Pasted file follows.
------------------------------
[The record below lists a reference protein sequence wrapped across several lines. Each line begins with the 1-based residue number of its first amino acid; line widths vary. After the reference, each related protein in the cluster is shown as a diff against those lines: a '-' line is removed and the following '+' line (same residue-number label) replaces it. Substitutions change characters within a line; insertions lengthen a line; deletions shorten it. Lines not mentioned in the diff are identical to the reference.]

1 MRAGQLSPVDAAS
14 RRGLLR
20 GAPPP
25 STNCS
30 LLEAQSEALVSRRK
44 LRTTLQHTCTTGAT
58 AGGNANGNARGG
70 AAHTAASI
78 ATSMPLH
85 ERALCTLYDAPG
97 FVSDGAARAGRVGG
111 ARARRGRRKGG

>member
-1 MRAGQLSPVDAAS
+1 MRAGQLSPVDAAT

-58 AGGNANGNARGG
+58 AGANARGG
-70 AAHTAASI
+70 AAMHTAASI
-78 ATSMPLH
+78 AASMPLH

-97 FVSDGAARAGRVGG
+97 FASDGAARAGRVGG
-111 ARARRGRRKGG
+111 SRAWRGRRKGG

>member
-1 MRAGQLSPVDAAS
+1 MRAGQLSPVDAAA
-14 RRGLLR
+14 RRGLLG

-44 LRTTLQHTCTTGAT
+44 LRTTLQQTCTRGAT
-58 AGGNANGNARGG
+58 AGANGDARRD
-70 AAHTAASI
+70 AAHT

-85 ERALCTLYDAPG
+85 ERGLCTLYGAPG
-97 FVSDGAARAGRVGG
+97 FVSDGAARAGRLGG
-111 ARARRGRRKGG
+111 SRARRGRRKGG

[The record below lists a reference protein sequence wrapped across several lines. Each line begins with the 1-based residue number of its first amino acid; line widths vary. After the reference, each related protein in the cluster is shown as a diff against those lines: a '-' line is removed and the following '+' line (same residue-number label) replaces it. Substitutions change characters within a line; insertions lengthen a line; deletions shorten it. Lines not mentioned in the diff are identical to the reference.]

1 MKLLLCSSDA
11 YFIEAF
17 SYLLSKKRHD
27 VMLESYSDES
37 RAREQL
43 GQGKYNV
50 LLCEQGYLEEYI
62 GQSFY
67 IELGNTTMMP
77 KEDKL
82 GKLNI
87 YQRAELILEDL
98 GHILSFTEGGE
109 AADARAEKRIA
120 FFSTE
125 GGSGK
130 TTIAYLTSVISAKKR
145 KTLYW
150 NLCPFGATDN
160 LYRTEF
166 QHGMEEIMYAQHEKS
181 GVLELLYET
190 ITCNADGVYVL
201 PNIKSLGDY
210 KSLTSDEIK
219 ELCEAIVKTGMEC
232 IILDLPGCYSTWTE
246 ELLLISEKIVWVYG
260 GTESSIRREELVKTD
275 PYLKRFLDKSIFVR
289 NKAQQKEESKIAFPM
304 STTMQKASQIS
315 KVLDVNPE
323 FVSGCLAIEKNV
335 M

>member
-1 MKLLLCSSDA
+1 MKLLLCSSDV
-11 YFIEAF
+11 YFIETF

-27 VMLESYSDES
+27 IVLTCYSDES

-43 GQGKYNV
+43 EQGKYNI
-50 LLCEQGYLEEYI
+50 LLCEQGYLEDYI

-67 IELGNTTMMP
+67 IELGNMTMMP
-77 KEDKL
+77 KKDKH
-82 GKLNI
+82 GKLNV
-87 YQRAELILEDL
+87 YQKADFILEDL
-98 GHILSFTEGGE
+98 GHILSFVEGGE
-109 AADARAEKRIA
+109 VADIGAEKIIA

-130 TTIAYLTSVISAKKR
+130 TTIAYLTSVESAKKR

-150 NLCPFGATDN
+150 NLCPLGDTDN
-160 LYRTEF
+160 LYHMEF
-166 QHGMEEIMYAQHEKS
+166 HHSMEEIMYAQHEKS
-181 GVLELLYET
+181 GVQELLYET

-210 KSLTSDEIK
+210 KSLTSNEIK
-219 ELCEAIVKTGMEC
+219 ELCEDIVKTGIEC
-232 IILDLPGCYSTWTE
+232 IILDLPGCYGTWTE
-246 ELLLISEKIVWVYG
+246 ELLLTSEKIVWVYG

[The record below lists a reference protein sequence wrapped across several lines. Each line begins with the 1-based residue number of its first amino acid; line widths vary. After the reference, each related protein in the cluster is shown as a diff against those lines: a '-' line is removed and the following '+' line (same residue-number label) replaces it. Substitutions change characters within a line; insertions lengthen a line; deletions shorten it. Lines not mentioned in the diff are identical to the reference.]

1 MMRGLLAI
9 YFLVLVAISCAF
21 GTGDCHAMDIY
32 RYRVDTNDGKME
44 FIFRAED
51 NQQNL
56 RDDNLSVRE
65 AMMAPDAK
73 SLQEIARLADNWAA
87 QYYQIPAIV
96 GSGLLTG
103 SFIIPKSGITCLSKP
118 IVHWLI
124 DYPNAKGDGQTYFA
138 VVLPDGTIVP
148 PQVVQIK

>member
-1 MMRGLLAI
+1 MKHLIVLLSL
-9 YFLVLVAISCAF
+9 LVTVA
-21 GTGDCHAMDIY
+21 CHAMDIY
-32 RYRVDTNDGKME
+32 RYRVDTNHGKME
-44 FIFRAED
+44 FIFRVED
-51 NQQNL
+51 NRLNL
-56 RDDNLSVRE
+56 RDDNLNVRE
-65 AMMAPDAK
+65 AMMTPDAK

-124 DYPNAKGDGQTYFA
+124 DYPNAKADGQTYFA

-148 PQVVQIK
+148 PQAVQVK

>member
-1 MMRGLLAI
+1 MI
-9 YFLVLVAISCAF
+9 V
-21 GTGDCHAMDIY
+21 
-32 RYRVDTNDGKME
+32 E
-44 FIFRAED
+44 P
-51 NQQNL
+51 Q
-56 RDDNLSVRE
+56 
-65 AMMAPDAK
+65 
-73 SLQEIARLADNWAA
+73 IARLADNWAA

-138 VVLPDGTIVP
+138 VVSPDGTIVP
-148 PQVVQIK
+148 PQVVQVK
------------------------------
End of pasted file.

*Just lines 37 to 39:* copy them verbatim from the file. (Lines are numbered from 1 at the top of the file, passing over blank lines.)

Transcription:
+70 AAHT

-85 ERALCTLYDAPG
+85 ERGLCTLYGAPG